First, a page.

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The Planters’ Association of Ceylon, the lobby group for the RPCs, said it met with government and trade union leaders on 17 occasions to reach a deal and is now calling for workers to produce two additional kilogrammes of tea a day or one additional kilo of rubber in return for the wage hike.
Trade unions have yet to agree on the proposed deal, the Planters’ Association said.
Plantations and trade unions hold talks on changes to wage structures every two years, but the RPCs were forced to the negotiation table a year earlier on a presidential directive in January to pay a 1,000 rupee minimum wage from March 01, up from the existing 855 rupees.
The Planters’ Association said alternative revenue-sharing or outgrower models which have been piloted have shown workers could earn 40,000-80,000 rupees a month as entrepreneurs who partner with RPCs, compared to the current 21,375 rupees or the proposed 25,000 rupees.
In such alternative pilot projects, workers have plucked 30-35 kilogrammes daily, compared to the historical average of 18 kilogrammes under normal wage agreements, Planters’ Association Spokesperson Roshan Rajadurai said.
In low-country smallholder estates, 30 kilogrammes of tea is plucked daily, while in a ‘Best Tea Plucker’ competition held recently, the winner plucked 19.4 kilogrammes in one hour, he said.
The daily plucking average in Kenya is 60 kilogrammes, while in South India it is 50 kilogrammes and in Assam 36 kilogrammes he said.
External conditions are currently not conducive for tea-producing in Sri Lanka, with low prices at the tea auction in Colombo due to weak demand and high costs of production, Rajadurei said.
Weak oil prices and the coronavirus impact on the global economy is pushing demand for tea down in major markets in the Middle East and Russia, he said.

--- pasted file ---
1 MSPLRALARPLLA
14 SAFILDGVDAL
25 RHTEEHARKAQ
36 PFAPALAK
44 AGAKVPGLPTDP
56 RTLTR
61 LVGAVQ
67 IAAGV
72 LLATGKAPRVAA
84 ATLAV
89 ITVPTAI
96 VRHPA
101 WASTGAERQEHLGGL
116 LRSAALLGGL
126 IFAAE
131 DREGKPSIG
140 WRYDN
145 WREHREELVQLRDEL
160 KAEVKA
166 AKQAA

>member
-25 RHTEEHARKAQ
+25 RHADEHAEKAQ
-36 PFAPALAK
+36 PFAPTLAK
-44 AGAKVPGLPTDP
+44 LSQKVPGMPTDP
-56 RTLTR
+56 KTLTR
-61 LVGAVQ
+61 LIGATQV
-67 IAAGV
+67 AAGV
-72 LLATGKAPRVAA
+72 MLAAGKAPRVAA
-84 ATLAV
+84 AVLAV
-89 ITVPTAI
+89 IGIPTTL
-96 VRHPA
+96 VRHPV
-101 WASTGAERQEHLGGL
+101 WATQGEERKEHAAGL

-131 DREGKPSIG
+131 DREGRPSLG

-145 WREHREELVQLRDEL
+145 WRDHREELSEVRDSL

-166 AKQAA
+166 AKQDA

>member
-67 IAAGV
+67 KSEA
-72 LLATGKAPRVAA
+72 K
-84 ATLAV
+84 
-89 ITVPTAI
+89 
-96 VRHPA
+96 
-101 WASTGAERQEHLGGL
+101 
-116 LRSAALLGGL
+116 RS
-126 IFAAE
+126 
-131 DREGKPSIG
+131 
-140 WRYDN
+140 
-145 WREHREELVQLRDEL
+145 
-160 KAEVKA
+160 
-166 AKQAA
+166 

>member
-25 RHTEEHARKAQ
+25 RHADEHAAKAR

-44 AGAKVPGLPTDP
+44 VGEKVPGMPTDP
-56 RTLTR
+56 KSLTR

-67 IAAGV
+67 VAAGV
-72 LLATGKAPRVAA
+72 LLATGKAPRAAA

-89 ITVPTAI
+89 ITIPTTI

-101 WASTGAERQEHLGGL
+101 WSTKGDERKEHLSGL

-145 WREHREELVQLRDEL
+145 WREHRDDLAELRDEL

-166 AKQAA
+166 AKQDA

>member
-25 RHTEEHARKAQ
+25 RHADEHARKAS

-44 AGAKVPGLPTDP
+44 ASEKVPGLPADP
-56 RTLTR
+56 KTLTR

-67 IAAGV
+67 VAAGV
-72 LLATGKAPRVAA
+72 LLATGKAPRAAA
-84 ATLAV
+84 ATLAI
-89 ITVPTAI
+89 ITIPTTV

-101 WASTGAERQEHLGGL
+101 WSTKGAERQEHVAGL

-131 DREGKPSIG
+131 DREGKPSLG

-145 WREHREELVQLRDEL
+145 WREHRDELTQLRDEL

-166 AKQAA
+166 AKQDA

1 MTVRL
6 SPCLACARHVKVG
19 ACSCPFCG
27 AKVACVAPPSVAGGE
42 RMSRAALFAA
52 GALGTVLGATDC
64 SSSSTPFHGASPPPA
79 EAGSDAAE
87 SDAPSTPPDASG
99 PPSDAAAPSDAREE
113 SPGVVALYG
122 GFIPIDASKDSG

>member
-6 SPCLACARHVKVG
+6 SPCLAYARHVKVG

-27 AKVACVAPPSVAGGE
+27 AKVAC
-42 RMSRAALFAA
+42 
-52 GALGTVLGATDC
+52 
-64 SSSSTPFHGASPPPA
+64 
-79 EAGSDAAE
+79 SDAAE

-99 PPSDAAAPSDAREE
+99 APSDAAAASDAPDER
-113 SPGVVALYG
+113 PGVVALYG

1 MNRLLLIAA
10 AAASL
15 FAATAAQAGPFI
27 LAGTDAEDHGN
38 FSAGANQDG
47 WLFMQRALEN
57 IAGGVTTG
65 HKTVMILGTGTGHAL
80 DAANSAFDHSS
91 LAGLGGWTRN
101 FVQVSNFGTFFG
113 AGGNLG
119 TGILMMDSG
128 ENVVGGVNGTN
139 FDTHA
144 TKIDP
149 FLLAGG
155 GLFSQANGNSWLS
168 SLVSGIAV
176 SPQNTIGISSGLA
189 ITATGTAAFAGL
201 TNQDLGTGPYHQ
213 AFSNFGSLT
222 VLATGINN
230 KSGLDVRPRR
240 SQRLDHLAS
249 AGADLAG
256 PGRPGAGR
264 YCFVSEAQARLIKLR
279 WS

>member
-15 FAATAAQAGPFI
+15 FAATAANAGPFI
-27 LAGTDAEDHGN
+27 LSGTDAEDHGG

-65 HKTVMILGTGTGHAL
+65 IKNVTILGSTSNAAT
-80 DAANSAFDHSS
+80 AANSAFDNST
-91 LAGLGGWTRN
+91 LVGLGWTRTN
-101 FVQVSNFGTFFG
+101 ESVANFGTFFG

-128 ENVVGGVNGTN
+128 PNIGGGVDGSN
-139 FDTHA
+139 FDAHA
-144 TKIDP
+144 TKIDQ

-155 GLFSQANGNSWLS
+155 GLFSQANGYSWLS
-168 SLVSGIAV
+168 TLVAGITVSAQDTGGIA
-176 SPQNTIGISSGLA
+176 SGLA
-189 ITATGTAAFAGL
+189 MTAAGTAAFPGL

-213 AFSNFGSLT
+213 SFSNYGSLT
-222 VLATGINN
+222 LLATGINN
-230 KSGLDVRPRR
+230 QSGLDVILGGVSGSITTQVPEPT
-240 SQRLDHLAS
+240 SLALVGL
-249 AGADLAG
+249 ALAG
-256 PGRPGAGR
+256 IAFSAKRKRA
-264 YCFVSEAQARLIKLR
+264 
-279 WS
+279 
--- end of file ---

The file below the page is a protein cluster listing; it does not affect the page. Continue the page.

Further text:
“Despite this, trade unions insist on sticking to such archaic wage models as the daily wage system which are rooted in a colonial past and best suited to the 1800s,” he said.
“This is an absurd position that does nothing for the workers themselves.”
“As managers, we would like nothing better than to simply give 1,000 rupees a day or more, but given the fact that we are selling a product at a lower price than we are producing it, how could such a path possibly be sustained without throwing the entire industry, and the nation into further debt?”
“We are all experienced professionals who are legally bound to make decisions that will not result in our companies going into bankruptcy.”
Rajadurai said the RPCs are asking for a marginal increase in productivity for the higher wage, but trade unions “are adamant that they want something for nothing, even if it collapses the industry.”
He said given the impasse, RPCs are confident the government will intervene.
Plantations Industry Minister Romesh Pathirana has said that the Treasury would intervene if the two parties are unable to reach a compromise. (Colombo/Mar16/2020)
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